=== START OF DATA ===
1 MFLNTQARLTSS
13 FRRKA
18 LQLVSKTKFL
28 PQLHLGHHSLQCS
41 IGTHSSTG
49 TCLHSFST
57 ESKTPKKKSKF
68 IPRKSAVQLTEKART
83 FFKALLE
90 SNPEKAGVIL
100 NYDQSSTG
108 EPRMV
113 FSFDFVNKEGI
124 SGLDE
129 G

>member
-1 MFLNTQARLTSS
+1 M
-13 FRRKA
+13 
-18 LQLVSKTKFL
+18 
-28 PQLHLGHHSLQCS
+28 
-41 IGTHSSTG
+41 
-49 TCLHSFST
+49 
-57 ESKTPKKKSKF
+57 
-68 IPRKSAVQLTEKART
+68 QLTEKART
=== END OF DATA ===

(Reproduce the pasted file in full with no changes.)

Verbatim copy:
1 MFLNTQARLTSS
13 FRRKA
18 LQLVSKTKFL
28 PQLHLGHHSLQCS
41 IGTHSSTG
49 TCLHSFST
57 ESKTPKKKSKF
68 IPRKSAVQLTEKART
83 FFKALLE
90 SNPEKAGVIL
100 NYDQSSTG
108 EPRMV
113 FSFDFVNKEGI
124 SGLDE
129 G

>member
-1 MFLNTQARLTSS
+1 M
-13 FRRKA
+13 
-18 LQLVSKTKFL
+18 
-28 PQLHLGHHSLQCS
+28 
-41 IGTHSSTG
+41 
-49 TCLHSFST
+49 
-57 ESKTPKKKSKF
+57 
-68 IPRKSAVQLTEKART
+68 QLTEKART